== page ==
Help: Resizing an Array of Pointers

This is a discussion on Help: Resizing an Array of Pointers within the C Programming forums, part of the General Programming Boards category; Hi everyone, I'm hoping somebody can help me with an issue I'm running into while trying to resize an array ...

  1. #1
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    Question Help: Resizing an Array of Pointers

    Hi everyone,

    I'm hoping somebody can help me with an issue I'm running into while trying to resize an array of pointers. Part of the program I'm writing reads in a directory from Windows and stores each folder into an array so I know how many folders are in that directory and what those folders are.

    As expected, I can't guarantee each folder has the same number of directories, so I want to have code in place that resizes the array to be larger if it hits the max initial size.

    Right now I have the following for doing this:

    *initial declaration of array*
    Code:
    int arraySize = 64;
    char* textList[arraySize];  // the array in question
    memset(textList,'\0',arraySize);  // setting all values of array to null since it won't initially be full anyway.  That way I can run normal print-outs and it will end where it should depending on it's size.
    *resizing code*
    Code:
    if(i==arraySize){
        arraySize = arraySize * 2;  // double array size
        char * textList2[arraySize];  // create temporary array
        memset(textList2,'\0',arraySize);  // set all values to null like before
    
        for(j=0;j<listSize;j++){
            textList2[j] = textList[j];  // place all items from textList into textList2
        }
        free(textList);  // free memory at textList
        *textList = *textList2;  // reassign textList to textList2
    }
    Right now the code crashes on item #85 after the increase. I've determined that something is up with my reassignment I think, because if I assign say textList2[119] to something and print out textList2[119] it displays fine. However after reassigning textList to textList2 and trying to print textList[119] it crashes.

    Can anyone help point out what I'm doing wrong? Any help would be greatly appreciated.

  2. #2
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    i think i would use malloc and realloc for that kind of resizing. just a suggestion.

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    Quote Originally Posted by gemera View Post
    i think i would use malloc and realloc for that kind of resizing. just a suggestion.
    Thank you for the suggestion, but I forgot to mention that I actually tried that too but it resulted in the same issue.

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    I see a couple problems here:

    free(textList); // free memory at textList
    *textList = *textList2; // reassign textList to textList2

    These are done unconditionally, even if the array is not resized,
    and you're assigning a value to *textList after the memory for it has been freed.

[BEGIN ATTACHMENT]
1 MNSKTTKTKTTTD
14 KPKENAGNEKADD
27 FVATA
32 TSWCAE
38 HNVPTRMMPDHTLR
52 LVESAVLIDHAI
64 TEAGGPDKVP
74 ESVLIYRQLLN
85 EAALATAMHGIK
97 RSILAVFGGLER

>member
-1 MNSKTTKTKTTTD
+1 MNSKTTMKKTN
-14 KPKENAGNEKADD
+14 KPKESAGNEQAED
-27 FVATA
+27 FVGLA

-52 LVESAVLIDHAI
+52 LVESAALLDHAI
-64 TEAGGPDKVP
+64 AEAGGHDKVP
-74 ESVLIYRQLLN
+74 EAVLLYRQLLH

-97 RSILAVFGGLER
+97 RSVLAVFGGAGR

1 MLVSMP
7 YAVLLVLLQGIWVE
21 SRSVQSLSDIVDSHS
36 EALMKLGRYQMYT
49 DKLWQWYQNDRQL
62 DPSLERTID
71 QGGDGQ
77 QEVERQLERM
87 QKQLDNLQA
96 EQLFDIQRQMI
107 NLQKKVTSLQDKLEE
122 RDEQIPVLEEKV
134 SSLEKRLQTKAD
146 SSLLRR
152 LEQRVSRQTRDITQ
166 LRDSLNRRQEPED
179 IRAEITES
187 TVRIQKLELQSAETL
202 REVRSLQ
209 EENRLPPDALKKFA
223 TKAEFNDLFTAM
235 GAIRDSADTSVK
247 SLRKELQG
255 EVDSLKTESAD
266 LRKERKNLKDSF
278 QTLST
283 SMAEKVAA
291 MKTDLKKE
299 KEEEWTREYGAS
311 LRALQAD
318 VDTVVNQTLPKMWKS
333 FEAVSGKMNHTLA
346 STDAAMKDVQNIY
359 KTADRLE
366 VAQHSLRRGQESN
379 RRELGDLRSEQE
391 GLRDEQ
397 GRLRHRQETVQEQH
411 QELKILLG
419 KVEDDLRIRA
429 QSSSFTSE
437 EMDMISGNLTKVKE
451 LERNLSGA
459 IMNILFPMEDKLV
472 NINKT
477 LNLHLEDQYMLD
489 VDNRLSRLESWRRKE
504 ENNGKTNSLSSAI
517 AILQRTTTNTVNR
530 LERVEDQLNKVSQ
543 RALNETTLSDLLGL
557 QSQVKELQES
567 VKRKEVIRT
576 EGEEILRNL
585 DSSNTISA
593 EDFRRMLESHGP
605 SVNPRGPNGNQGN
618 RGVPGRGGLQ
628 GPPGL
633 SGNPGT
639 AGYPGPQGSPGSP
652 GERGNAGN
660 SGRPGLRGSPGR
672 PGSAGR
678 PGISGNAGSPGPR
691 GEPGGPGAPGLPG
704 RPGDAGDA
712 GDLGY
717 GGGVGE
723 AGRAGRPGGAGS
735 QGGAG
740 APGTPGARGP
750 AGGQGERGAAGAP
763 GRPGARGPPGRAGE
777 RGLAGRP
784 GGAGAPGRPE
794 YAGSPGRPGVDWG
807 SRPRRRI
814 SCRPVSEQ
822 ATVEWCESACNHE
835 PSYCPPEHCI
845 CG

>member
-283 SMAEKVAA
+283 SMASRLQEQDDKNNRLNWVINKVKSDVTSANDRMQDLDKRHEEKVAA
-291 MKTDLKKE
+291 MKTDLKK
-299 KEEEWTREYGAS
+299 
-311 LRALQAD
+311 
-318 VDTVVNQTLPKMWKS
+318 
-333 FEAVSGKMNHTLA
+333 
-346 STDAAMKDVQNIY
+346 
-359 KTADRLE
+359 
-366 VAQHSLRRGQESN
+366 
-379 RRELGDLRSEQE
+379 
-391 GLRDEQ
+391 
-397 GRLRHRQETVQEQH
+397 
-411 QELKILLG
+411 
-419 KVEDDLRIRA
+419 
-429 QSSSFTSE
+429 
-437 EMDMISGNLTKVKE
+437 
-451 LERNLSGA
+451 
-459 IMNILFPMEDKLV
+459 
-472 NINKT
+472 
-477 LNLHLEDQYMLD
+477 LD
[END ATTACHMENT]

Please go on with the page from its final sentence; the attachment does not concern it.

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    Quote Originally Posted by megafiddle View Post
    ...and you're assigning a value to *textList after the memory for it has been freed.
    I thought reassigning the textList pointer points textList to the memory location of textList2 making the original textList memory location not needed anymore, hence it being freed. Or is that logic wrong? Perhaps I need to do a little further research on how to reassign those things.

    In any case, after ridding the free(textList) command I still get the same result haha.

    Any other ideas?

  6. #6
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    This:

    *textList = *textList2;

    doesn't do what you want.

    *textList and *textList2 are not pointers, but are the values that textList and textList2 point to.

    I think what you are trying to do is this:

    textList = textList2;

    However, that isn't permissable. You can't assign a value to an array name. It's not modifiable.
    Right idea, you just can't do it with an array like that.

    So you actually modified the first element of textList, not the location of that array. textList still points to the memory area that you freed up.

    Better to just use pointers, which you can reassign, instead of arrays.
    Last edited by megafiddle; 05-21-2012 at 02:45 AM.

  7. #7
    Registered User claudiu's Avatar
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    It looks to me like your main issue is that the concepts of arrays, pointers, pointers to arrays and arrays of pointers are all jumbled up in your mind. I suggest you revisit these topics either on our FAQ here or in your textbook, or any other online reference before proceeding.
    1. Get rid of gets(). Never ever ever use it again. Replace it with fgets() and use that instead.
    2. Get rid of void main and replace it with int main(void) and return 0 at the end of the function.
    3. Get rid of conio.h and other antiquated DOS crap headers.
    4. Don't cast the return value of malloc, even if you always always always make sure that stdlib.h is included.

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